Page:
Wanna blog? Start your own hockey blog with My HockeyBuzz. Register for free today!
 

The Stew: Playoff Magic, The Buck Stops Where, Supervisors, & More

May 17, 2024, 2:26 PM ET [1 Comments]
Paul Stewart
Blogger •Former NHL Referee • RSSArchiveCONTACT
The Beauty of Playoff Hockey

I enjoyed the hell out of both NHL playoff games last night.

First of all was quite the third-period turnaround in last night's Rangers vs. Carolina game! Earlier in the game, the Hurricanes' Jordan Martinook made one of the best goal-saving plays -- with a fraction of an inch to spare before the puck could completely cross the goal line -- that I've ever seen. By the ref, kudos to the referee for his perfect positioning on the play. He made the right call BECAUSE he was in perfect position to see it.

Meanwhile, the Vancouver vs. Edmonton game was a seesaw affair. The Canucks managed to contain the previously red-hot Edmonton power play and came on top, 3-2, after trailing 1-0 and 2-1.

Regarding the first-period delay of game penalty on the Canucks' Quinn Hughes, it was another case where too much judgment has been taken out of the hands of on-ice officials, in my opinion. The puck being shot over the glass (as opposed to off the glass and over, or deflected off a stick) used to be a judgment call rather than automatic penalty.

A History Lesson

A quick history lesson on rule evolution: Flyers goaltender Ron Hextall, an excellent puckhandling goalie, used to shoot the puck over the glass deliberately to relieve pressure or if he didn't like his outlet pass options.So it became an automatic delay of game penalty for a goalie to put a non-deflected puck over the glass. For a number of years thereafter, position players could still do it without being penalized unless it was deemed deliberate.

The 1995-96 Florida Panthers were notorious for using blatant delay tactics -- pucks over the glass in the D zone and frequent icings -- to keep opponents from getting into a rhythm. It worked , as an underdog Panthers team beat favored Boston, Philadelphia (the top team in the East during the regular season), and Pittsburgh (the NHL's highest-scoring team with Mario Lemieux, Jaromir Jagr, Ron Francis, Petr Nedved, etc.) to reach the Cup Final.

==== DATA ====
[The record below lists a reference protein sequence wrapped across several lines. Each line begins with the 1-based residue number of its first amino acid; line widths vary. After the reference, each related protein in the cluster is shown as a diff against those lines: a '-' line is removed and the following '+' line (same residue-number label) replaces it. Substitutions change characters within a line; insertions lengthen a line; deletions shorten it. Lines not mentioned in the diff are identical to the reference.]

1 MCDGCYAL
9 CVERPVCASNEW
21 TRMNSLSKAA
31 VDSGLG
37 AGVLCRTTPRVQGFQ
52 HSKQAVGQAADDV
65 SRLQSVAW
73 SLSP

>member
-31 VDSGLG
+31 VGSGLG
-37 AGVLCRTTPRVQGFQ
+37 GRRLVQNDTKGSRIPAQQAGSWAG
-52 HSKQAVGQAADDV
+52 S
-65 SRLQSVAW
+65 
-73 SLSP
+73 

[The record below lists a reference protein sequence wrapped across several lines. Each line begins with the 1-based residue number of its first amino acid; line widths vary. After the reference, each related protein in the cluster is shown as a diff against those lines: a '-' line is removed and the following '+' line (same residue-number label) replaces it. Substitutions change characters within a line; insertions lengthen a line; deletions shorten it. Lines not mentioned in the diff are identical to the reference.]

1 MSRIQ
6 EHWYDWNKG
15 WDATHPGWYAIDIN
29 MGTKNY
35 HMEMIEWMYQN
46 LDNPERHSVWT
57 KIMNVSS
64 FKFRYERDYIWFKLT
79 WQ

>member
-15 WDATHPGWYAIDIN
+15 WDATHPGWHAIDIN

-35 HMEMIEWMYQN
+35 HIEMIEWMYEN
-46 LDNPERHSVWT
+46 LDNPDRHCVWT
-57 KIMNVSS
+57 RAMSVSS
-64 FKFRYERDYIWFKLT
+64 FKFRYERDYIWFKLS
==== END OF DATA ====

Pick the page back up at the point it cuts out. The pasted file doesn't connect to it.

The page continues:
There was always the discretion to call a delay of game. But, unless it was blatant or too excessive, in general, it's a pretty chintzy penalty. Many officials disliked calling it, and often gave a good deal of leeway. The Panthers, like a baseball pitcher who throws a first pitch on the black, then a second an inch outside and a third an inch-and-half, bent and stretched the limits of delay tactics to where it became controversial.

Over time, the NHL turned the delay of game into an automatic penalty; no leeway, even if clearly accidental. This was the IIHF model before the NHL adopted it. I never liked it. How many times a season do teams end up down TWO men because a penalty killer who was trying to chip the puck off the glass, accidentally put it over? It's not uncommon.

Where Does the Buck Stop?

The other day, speaking to Eklund, I raised some points about the "fix it in replay" mentality that has become pervasive around hockey -- not just in the NHL, but the NHL is the model that others follow. I also commented for the umpteenth time on what I consider to be poor positional coaching of officials and the messiness of the Rule Book itself where goaltender interference is concerned.

I stand by all of it. I also have some additional thoughts.

1) If we're going to have the "Situation Room" in Toronto so deeply involved in making possibly game-deciding decisions, I think there needs to be more transparency about the review process, the composition of the remote crew, WHO makes the final decision, and what the rational was per the Rule Book.

2) From what I know about the Situation Room, which isn't as complete as I'd like it to be, there's no small amount of patronage involved in who gets this gig. Friends and relatives, folks who never officiated on the ice at any level of the game or ever played professionally should NOT be part of the process. That seems like it should be common sense, but operationally isn't always the case.

3) I strongly believe that the officiating supervisor for each game should be publicly identified. Supervisors should ALWAYS have a background as a professional on-ice official. That, too, isn't always the case.